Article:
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Tag "Poetry"
on the Bard College Berlin Student Blog

A mural painted by the artist eL Seed in a part of Cairo inhabited by garbage collectors (Manshiyat Naser) quotes a third-century Coptic bishop: “If one wants to see the light of the sun, he must wipe his eyes.” (Credit: David Degner for The New York Times)

You read the words of Mahmoud Darwish,

his nostalgia, revolution and melancholia swirl the desert dust over times and places

to reach your eye.

Yes, I swear. This is how the tear settled on my dry cheek.

And Nizar Qabbani whose eroticism, love and poetic (but also political) fight for social justice make you tingle and long for something.

You don’t know what it is you seek or long for

something that the poem will never make tangible.

You let the words and language sink in

You notice how smoothly your eyes glide across the Arabic calligraphy on the yellowed pages

How much easier internalizing their words and worlds is getting

You sense the physical and metaphysical barriers dissolving

Barriers of your many selves.

The displaced and the disowned,

or like Edward Said, those “out of place.”

The one that claims she’s home,

but will always have a soft spot for a man who speaks in her tongue.

Tongues intertwine as the barrier gradually shifts

What put it there? How and when did it come into being? Who let it? Who is to blame?

The blame game makes it easier.

You think, dream, make love and write in another’s tongue

Some would say a colonizer’s tongue.

Yours is shackled by a barbed wire,

the same one endlessly running through Palestine, Syria and Iraq.

Is it a barbed wire, or streaks of crimson blood interlaced with dirt left behind from the last missile?

Or perhaps it’s the red wine you spilt trying to reach for the glass

after a touching poem, or a great orgasm.

But you let it.

You were happy about it at some point of time. To be fluent in many other languages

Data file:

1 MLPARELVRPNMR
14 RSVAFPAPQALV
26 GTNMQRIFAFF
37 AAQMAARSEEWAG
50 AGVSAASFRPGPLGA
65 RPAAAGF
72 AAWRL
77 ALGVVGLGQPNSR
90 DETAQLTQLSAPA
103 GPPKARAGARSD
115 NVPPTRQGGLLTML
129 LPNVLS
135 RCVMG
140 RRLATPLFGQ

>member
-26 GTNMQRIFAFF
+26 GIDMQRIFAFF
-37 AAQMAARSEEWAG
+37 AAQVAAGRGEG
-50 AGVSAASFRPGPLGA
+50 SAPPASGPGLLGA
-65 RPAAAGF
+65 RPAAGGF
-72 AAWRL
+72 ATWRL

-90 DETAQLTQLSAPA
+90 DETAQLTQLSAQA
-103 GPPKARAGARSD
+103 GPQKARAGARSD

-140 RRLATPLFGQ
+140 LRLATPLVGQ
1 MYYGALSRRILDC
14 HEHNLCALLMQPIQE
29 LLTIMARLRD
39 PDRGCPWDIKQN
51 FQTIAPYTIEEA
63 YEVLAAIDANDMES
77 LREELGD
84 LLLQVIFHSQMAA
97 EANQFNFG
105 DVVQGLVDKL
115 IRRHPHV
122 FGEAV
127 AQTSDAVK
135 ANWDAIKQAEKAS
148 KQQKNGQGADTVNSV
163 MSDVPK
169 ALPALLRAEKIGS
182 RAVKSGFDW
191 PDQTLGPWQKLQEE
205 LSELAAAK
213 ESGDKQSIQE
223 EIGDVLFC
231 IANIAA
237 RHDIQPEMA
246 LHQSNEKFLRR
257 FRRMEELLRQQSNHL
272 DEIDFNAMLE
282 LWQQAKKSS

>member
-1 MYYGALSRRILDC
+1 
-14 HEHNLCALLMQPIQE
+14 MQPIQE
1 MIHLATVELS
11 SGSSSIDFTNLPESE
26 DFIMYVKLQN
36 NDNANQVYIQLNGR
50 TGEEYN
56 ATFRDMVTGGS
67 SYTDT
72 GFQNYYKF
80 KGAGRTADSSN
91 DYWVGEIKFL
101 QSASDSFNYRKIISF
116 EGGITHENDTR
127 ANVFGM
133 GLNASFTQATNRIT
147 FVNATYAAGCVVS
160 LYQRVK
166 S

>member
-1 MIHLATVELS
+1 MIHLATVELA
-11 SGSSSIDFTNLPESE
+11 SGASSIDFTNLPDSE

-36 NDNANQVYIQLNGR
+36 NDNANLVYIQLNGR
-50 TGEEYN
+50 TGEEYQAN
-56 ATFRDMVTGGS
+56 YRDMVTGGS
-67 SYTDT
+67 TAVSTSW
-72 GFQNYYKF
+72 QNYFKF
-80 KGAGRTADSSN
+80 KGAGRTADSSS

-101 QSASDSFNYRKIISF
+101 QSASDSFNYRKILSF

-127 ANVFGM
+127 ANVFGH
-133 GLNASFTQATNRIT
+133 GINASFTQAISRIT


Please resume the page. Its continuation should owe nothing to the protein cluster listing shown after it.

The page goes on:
as yours rots and decays like the slums and streets of Cairo.

Cairo.

A permanent layer of dust, grey ashen dust, seems to have settled on everything

from decayed buildings to jagged streets,

to a man’s once white galabeya,

and most probably to the Coptic woman’s black attire.

You just can’t see it, because black hides it all. Even her son’s blood.

You observe as your chauffeur drives you in the air-conditioned car.

You’re disgusted.

You’re disgusted not at the sudden hyper-awareness of your privilege, but at your privilege itself.

Your privilege and pacifism.

You go back to your book.

You’ll write about this, you think.

You should do something

…one day.

But will you?

You arrive at the pub downtown.

Your friends already ordered the red wine.

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► Monday: Fighting the Far-Right Surge – Women’s Rights Now!

Although far-right politicians persistently violate and attack women’s rights, a new wave of feminism that takes an intersectional approach is growing internationally. The fight has been undertaken against female rights violations and conflicts of all types – from autonomy to reproductive rights, the wage gap, freedom of movement, classism and racism. Join The Coalition’s panel talk as feminist activists from Ireland, Poland, Hungary and Germany discuss the struggles currently ongoing in their countries as well as the experience of women of colour in Europe.